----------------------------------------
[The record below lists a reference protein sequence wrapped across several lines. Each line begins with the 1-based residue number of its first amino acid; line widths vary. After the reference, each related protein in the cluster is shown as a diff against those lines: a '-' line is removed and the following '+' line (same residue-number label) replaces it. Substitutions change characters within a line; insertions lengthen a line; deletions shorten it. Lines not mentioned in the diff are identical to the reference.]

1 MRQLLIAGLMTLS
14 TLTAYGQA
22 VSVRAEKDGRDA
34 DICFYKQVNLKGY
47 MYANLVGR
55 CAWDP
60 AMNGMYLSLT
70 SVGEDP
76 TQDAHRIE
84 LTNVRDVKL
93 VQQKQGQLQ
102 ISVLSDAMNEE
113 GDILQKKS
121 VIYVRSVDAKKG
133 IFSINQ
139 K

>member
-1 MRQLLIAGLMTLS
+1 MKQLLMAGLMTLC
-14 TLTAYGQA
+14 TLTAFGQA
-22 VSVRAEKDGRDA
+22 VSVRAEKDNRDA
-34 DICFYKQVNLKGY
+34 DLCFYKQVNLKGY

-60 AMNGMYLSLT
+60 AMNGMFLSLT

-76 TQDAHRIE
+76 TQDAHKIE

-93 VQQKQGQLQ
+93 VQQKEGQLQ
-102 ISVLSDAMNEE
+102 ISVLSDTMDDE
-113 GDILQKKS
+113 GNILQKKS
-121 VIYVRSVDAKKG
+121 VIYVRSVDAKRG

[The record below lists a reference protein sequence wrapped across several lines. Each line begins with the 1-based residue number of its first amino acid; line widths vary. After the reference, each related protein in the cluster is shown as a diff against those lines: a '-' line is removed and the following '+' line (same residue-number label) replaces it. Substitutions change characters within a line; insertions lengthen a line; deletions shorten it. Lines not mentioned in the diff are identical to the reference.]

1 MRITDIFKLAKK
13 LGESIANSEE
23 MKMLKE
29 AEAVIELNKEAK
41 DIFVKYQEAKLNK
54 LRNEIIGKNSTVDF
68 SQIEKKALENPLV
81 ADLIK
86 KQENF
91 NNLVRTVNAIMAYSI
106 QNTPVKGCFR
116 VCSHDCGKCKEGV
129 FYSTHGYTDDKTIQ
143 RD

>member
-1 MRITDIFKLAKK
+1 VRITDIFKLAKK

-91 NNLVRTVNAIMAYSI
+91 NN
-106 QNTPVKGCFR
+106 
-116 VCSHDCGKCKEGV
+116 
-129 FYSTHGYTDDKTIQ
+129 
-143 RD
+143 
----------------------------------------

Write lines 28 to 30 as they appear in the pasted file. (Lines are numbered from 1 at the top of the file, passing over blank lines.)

+60 AMNGMFLSLT

-76 TQDAHRIE
+76 TQDAHKIE